I'm reading *Theorem 1* at page 98 of *Vector Measures* by Joseph Diestel, John Jerry Uhl.

THEOREM 1.Let $(\Omega, \Sigma, \mu)$ be afinitemeasure space, $1 \leq p<\infty$, and $X$ be a Banach space. Then $L_{p}(\mu, X)^*=L_{q} (\mu, X^*)$ where $p^{-1}+q^{-1}=1$, if and only if $X^{*}$ has the Radon-Nikodým property with respect to $\mu$.

I would like to extend it to $\sigma$-finite measure space. However, I'm stuck at proving that $\varphi$ is an isometry. Could you elaborate on how to prove it?

Thank you so much!

**My attempt:** Let $(\Omega, \Sigma, \mu)$ is a $\sigma$-finite measure space. There is a countable measurable partition $(\Omega_n)$ of $\Omega$ such that $\mu(\Omega_n) < \infty$. Let $\mu_n(A) := \mu(A \cap \Omega_n)$ for all $n$. Then

- $\mu_n$ is concentrated on $\Omega_n$,
- $(\Omega, \Sigma, \mu_n)$ is a finite measure space, and
- $\mu = \sum \mu_n$.

By **Theorem 1**, for each $n$ there is an isometric isomorphism
$$
\varphi_n : L_{p}(\mu_n, X)^* \to L_{q} (\mu_n, X^*).
$$

For $H \in L_{p}(\mu, X)^*$, we define $H_n \in L_{p}(\mu_n, X)^*$ by $$ H_n (f) := H (f 1_{\Omega_n}) \quad \forall f \in L_{p}(\mu_n, X). $$

Notice that $\varphi_n (H_n)$ is just an equivalence class of $L_{q} (\mu_n, X^*)$. If $g$ is a representative of $\varphi_n (H_n)$, then $g$ can take **any** value of $X^*$ on $\Omega \setminus \Omega_n$ and thus $\|g\|_{L_{q} (\mu_m, X^*)}$ can be $+\infty$ for some $m \neq n$. To avoid this situation, we define
$$
\varphi : L_{p}(\mu, X)^* \to L_{q} (\mu, X^*), H \mapsto \sum_n \varphi_n (H_n) 1_{\Omega_n}.
$$

It's straightforward to verify $\varphi$ is an isomorphism. Let's prove that it is an isometry. We have $$ \begin{align} \| \varphi (H) \|_{ L_{q} (\mu, X^*)}^q &= \int \bigg \| \sum_n \varphi_n (H_n) 1_{\Omega_n} \bigg \|_{X^{*}}^q \mathrm d \mu \\ &= \sum_m \int \bigg \| \sum_n \varphi_n (H_n) 1_{\Omega_n} \bigg \|_{X^{*}}^q \mathrm d \mu_m \\ &= \sum_m \int \big \| \varphi_m (H_m) \big \|_{X^{*}}^q \mathrm d \mu_m \\ &= \sum_m \| \varphi_m (H_m) \|_{ L_{q} (\mu_m, X^*)}^q \\ &= \sum_m \|H_m\|^q_{L_{p}(\mu_m, X)^*}. \end{align} $$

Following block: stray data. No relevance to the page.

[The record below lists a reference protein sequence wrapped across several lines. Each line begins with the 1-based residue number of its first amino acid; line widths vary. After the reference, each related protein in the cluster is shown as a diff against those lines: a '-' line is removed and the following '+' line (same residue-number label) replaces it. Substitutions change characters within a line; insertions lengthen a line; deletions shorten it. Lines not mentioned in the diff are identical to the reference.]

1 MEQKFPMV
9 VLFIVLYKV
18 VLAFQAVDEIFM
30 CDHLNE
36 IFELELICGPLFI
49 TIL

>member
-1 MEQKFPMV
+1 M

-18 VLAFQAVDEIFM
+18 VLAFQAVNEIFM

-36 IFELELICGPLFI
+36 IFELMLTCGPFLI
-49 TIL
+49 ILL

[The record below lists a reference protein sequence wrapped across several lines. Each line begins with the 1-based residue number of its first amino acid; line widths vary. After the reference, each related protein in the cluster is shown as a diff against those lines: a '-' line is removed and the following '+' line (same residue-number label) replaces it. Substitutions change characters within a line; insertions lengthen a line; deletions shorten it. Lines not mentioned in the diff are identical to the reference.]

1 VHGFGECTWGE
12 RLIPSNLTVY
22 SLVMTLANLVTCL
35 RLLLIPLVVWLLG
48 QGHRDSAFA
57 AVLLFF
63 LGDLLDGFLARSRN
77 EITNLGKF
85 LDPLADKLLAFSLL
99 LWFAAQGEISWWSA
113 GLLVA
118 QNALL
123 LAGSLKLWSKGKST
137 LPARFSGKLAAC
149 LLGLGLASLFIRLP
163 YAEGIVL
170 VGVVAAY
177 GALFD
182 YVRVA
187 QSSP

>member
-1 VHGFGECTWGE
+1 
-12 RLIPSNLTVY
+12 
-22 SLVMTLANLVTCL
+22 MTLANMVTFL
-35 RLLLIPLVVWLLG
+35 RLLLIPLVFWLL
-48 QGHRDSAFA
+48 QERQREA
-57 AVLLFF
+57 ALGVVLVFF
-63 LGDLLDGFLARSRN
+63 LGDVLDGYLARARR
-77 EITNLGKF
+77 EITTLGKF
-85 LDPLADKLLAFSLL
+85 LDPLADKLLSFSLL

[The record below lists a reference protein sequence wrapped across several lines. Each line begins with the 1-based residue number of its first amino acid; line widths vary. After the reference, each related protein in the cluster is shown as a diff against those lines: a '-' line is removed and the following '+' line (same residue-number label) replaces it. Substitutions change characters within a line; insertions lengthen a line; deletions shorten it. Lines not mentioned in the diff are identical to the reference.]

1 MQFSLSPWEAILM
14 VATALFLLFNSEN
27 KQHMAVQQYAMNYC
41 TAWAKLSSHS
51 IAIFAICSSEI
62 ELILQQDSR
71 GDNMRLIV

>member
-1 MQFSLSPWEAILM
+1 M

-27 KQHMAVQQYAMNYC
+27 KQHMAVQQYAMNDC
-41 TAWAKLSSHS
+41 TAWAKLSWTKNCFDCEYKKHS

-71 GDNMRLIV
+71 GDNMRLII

So it suffices to prove that $$ \|H\|^q_{L_{p}(\mu, X)^*} = \sum_m \|H_m\|^q_{L_{p}(\mu_m, X)^*}. $$

By Hölder's inequality, $$ \begin{align} \left [ \frac{|H(f)|}{\|f\|_{L_{p}(\mu, X)}} \right ]^q = \frac{\big |\sum_m H_m(f) \big |^q}{\left [\sum_m \|f\|^p_{L_{p}(\mu_m, X)} \right]^{q/p}} \le \sum_m \left [ \frac{|H_m (f)|}{\|f\|_{L_{p}(\mu_m, X)}} \right ]^q \quad \forall f \in L_{p}(\mu, X). \end{align} $$

As such, $$ \|H\|^q_{L_{p}(\mu, X)^*} \le \sum_m \|H_m\|^q_{L_{p}(\mu_m, X)^*}. $$

Fix $\varepsilon>0$. Pick $f_m \in L_{p}(\mu_m, X)$ such that $$ \left [ \frac{|H_m (f_m)|}{\|f_m\|_{L_{p}(\mu_m, X)}} \right ]^q > \|H_m\|^q_{L_{p}(\mu_m, X)^*} - \varepsilon 2^{-m}. $$

WLOG, we can assume $$ H_m (f_m) \ge 0 \quad \forall m \in \mathbb N^*. $$

Then $$ \sum_m \left [ \frac{|H_m (f_m)|}{\|f_m\|_{L_{p}(\mu_m, X)}} \right ]^q > \sum_m \|H_m\|^q_{L_{p}(\mu_m, X)^*} - \varepsilon. $$

It remains to prove that $$ \sum_{m=1}^n \left [ \frac{|H_m (f_m)|}{\|f_m\|_{L_{p}(\mu_m, X)}} \right ]^q \le \|H\|^q_{L_{p}(\mu, X)^*}. $$

It suffices to prove that there is $f \in L_{p}(\mu, X)$ such that $$ \left [ \sum_{m=1}^n \frac{|H_m (f_m)|}{\|f_m\|_{L_{p}(\mu_m, X)}} \right ]^q \le \left [ \frac{|H (f)|}{\|f\|_{L_{p}(\mu, X)}} \right ]^q. $$

finitemeasure $\nu$ and a density $\varphi:\Omega \to (0,\infty)$? $\endgroup$6more comments